The article doesn’t specify much in the way of alleged Apple misdeeds except for threatening to withdraw marketing support for songs if their publishers signed temporary exclusive deals with Amazon. Last time I checked, I wasn’t an antitrust lawyer–is that illegal?


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HTC Sues Apple

This isn’t even slightly surprising: HTC is suing Apple. The Taiwanese phone giant says that the iPhone maker has violated five HTC patents, and it’s therefore asking the U.S. International Trade Commission to prevent the iPhone, iPad, and iPod from being imported into the U.S. and sold.

Last month, Apple sued HTC, seeking to ban that company from selling phones in the U.S. Apple is also suing Nokia, which is itself suing Apple. Twice.

(Extremely unlikely but perversely satisfying potential scenario: All three companies win all their lawsuits, preventing all of them from selling any products whatsoever and driving them all out of business. At least it might dissuade other businesses from doing battle in the courtroom rather than the marketplace…)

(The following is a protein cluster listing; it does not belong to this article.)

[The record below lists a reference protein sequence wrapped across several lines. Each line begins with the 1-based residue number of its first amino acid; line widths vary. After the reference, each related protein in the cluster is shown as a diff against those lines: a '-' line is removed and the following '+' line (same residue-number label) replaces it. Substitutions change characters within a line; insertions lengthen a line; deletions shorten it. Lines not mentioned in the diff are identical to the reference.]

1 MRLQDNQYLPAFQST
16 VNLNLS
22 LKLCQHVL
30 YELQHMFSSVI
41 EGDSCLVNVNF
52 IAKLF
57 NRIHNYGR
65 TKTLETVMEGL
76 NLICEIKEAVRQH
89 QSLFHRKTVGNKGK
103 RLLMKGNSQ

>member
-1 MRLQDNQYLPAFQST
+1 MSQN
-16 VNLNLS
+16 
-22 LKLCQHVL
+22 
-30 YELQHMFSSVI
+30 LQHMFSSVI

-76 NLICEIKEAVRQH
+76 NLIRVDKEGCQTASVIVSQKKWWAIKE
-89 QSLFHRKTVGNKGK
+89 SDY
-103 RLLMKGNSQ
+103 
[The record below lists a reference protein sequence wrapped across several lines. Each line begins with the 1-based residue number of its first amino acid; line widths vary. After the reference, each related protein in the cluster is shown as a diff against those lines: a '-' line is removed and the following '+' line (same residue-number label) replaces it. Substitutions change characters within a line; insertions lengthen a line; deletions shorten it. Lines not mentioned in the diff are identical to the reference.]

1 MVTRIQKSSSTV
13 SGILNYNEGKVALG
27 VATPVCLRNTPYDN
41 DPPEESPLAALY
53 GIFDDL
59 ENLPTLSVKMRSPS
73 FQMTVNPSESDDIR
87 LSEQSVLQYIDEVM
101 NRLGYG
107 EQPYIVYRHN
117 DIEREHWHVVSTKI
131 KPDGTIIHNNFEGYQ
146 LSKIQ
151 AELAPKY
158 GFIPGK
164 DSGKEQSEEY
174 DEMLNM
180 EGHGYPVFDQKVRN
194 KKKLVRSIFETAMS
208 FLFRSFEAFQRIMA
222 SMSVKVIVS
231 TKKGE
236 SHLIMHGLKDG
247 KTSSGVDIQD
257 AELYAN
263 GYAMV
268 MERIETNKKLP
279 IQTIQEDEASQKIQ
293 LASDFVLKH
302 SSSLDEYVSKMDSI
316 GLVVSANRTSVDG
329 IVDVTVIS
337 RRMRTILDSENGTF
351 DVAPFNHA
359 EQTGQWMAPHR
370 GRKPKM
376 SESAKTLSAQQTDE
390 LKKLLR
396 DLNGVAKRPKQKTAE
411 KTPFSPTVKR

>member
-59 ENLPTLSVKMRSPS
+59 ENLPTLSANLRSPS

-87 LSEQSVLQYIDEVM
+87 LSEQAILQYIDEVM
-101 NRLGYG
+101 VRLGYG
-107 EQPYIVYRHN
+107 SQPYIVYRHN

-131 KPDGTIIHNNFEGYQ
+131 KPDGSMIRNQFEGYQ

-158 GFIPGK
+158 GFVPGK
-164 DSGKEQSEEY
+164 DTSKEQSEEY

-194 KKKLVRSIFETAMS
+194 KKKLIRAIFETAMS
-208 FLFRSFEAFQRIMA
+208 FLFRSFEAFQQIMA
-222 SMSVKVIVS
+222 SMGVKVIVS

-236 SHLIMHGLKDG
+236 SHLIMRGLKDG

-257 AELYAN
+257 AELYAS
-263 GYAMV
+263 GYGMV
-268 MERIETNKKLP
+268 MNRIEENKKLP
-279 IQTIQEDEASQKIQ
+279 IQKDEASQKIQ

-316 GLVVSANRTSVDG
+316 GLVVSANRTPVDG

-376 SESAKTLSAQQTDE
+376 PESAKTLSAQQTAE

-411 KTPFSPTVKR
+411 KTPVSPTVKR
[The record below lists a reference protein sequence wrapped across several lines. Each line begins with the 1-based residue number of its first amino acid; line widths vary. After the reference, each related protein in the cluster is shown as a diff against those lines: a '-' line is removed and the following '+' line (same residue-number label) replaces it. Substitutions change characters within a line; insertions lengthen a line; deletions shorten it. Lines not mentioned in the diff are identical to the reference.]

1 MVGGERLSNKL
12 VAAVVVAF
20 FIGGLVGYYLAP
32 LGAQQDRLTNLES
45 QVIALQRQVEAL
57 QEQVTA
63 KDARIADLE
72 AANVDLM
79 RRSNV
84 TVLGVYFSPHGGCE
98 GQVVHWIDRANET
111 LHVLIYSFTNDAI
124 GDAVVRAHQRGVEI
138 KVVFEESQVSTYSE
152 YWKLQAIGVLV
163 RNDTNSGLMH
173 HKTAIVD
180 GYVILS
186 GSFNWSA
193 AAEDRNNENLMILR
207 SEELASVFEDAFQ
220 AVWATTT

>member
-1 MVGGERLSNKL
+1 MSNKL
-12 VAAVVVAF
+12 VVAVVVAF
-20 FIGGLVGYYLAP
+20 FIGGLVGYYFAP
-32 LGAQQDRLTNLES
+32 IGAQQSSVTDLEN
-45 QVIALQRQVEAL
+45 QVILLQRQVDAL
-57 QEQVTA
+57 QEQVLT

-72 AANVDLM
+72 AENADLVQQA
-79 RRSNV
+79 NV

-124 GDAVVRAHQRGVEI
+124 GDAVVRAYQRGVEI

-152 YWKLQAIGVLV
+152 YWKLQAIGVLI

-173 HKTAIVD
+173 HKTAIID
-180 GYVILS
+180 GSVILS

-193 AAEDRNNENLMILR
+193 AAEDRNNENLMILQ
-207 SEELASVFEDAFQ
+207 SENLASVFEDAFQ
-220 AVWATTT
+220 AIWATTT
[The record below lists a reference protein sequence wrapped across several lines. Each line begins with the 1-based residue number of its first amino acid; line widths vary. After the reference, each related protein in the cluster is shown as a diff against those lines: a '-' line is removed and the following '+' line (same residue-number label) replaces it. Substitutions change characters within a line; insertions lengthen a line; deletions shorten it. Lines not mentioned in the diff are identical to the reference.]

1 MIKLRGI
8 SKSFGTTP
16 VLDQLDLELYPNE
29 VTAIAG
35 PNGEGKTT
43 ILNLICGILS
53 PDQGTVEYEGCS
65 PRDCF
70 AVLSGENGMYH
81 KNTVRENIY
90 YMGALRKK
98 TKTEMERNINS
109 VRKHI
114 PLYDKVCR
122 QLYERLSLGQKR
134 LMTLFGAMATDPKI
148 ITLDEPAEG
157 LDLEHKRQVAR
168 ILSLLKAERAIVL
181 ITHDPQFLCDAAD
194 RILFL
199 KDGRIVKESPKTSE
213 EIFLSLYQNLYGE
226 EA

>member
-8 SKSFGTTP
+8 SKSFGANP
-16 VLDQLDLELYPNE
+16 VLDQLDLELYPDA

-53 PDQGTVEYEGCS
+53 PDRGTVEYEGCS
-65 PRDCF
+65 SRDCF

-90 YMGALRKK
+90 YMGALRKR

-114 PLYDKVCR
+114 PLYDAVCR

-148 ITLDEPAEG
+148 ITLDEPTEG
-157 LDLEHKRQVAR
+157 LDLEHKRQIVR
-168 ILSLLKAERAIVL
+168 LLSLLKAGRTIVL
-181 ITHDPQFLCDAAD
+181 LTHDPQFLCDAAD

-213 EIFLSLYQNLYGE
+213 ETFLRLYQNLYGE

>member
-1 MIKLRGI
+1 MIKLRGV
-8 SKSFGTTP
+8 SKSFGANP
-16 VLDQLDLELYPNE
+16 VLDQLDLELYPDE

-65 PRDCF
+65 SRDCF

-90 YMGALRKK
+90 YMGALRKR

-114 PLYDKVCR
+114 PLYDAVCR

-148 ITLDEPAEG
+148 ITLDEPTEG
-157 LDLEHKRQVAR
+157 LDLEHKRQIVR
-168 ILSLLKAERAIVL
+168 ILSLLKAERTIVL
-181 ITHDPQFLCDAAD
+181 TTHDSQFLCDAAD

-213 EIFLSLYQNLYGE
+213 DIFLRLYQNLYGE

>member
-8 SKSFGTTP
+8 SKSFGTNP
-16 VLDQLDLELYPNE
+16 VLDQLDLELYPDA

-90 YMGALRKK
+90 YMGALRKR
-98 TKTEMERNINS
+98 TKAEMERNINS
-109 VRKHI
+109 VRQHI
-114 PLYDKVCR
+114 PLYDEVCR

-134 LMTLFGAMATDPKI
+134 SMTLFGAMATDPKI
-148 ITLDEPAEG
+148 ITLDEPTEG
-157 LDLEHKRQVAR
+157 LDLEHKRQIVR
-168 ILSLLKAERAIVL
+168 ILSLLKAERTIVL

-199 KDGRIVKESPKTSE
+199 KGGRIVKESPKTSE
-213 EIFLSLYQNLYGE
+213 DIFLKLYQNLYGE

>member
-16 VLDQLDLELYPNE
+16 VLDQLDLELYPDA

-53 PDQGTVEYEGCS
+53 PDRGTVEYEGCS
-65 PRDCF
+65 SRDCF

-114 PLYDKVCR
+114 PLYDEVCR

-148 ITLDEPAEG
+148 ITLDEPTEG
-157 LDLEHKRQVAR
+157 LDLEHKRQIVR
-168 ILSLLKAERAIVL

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Good News, Bad News for Apple

The good news for Apple? It’s already sold a million iPads, more than twice as many as the original iPhone had sold at this point in its history. The bad news, at least according to the New York Post? The Department of Justice and the FTC are trying to figure out which of them should be investigating Apple over its decision to prevent iPhone developers from using cross-platform tools that would allow for easy creation of apps for both the iPhone and other handsets.


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Microsoft Strikes Phone Patent Deal With HTC. Should Google be Worried?

Finally, news about smartphones and patents that doesn’t involve large companies suing each other: Microsoft has announced that it’s signed a patent licensing agreement with HTC covering the latter company’s Android smartphones. HTC gets to build Android phones without fear of patent trouble with Microsoft; Microsoft gets to collect a royalty on every Android handset HTC sells. Which is quite an accomplishment given that the company behind Android–Google–doesn’t charge handset manufacturers royalties.